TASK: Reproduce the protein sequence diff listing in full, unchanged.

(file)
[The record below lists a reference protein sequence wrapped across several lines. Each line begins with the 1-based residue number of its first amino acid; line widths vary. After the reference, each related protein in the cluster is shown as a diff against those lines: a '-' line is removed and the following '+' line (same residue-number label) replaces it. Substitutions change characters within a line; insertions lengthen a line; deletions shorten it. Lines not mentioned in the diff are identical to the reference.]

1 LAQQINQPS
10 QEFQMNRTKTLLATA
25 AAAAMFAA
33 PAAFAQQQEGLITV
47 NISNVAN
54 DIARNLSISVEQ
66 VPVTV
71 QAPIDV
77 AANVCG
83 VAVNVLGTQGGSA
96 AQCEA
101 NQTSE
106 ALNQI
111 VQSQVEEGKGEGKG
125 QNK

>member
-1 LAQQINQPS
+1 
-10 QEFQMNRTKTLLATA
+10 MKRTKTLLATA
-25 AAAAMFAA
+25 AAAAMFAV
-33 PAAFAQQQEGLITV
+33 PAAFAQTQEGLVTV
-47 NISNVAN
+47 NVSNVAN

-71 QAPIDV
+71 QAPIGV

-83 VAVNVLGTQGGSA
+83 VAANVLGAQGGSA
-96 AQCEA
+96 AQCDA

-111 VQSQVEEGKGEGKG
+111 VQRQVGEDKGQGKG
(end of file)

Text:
[The record below lists a reference protein sequence wrapped across several lines. Each line begins with the 1-based residue number of its first amino acid; line widths vary. After the reference, each related protein in the cluster is shown as a diff against those lines: a '-' line is removed and the following '+' line (same residue-number label) replaces it. Substitutions change characters within a line; insertions lengthen a line; deletions shorten it. Lines not mentioned in the diff are identical to the reference.]

1 LAQQINQPS
10 QEFQMNRTKTLLATA
25 AAAAMFAA
33 PAAFAQQQEGLITV
47 NISNVAN
54 DIARNLSISVEQ
66 VPVTV
71 QAPIDV
77 AANVCG
83 VAVNVLGTQGGSA
96 AQCEA
101 NQTSE
106 ALNQI
111 VQSQVEEGKGEGKG
125 QNK

>member
-1 LAQQINQPS
+1 
-10 QEFQMNRTKTLLATA
+10 MKRTKTLLATA
-25 AAAAMFAA
+25 AAAAMFAV
-33 PAAFAQQQEGLITV
+33 PAAFAQTQEGLVTV
-47 NISNVAN
+47 NVSNVAN

-71 QAPIDV
+71 QAPIGV

-83 VAVNVLGTQGGSA
+83 VAANVLGAQGGSA
-96 AQCEA
+96 AQCDA

-111 VQSQVEEGKGEGKG
+111 VQRQVGEDKGQGKG